Rivera is the more athletic of the two and drew comparisons to Aaron Hernandez, albeit a smaller version.
McDonald is an absolute load at 6'4" with 10-inch hands and an 82-inch wingspan.
Sio Moore, OLB
Sio Moore (3), UConn, OLB
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The Lions selected three linebackers in last year's draft, but could potentially lose DeAndre Levy and Justin Durant to free agency this offseason.
With that said, it wouldn't be surprising if the Lions targeted another LB in this year's draft.
Sio Moore, out of the University of Connecticut, has been turning heads for several weeks. Last weekend he participated in the East West Shrine Game and had a very solid game. He totaled four tackles, but it was his tackle of RB Christine Michael behind the line of scrimmage that really got rave reviews.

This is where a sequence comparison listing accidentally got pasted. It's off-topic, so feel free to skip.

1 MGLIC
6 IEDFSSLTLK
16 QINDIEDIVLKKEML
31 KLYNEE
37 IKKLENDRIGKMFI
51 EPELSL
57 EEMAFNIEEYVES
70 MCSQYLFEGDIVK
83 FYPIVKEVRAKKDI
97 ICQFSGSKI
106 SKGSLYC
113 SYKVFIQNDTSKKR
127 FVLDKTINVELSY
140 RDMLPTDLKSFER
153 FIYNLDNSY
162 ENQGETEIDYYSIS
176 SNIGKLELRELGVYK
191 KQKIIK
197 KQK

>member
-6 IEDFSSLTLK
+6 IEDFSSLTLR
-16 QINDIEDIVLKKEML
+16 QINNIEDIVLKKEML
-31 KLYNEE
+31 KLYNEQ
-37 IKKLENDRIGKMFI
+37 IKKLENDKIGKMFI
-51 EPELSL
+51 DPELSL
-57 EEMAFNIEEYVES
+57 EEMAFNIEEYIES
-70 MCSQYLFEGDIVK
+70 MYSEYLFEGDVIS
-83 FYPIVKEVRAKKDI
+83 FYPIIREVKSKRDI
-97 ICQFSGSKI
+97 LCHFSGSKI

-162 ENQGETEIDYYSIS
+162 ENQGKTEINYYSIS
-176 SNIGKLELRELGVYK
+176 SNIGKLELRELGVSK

Said on-air analyst Mike Mayock following Moore's play:
I like the combination of heavy production at a BCS school, a great week of practice and following it up with a solid game. I think as this process goes on you are going to see this guy start to rise, and I wouldn’t be surprised at all if at the end of April he doesn’t end up in the third round.
After his success at the Shriner Game, Moore was invited to the Senior Bowl—albeit as an injury replacement—and he hasn't stopped impressing people.
ESPN's Todd McShay raved about his speed, power, ability to diagnose plays and his overall patience. He's shown some struggles in coverage and he needs to bulk up, but his speed is intriguing.
Perhaps even more intriguing for the Lions, he has no red flags in the character department.
Mike Gillislee, RB
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The Lions desperately need to add speed to their backfield, so it was disappointing to hear that Clemson's Andre Ellington withdrew from the Senior Bowl on Tuesday, following a hamstring injury. Out of all the running backs in Mobile, he fit what the Lions needed the most.
He possesses top-end speed and is an above-average receiver. Every other back has significant drawbacks that make them risky for Detroit.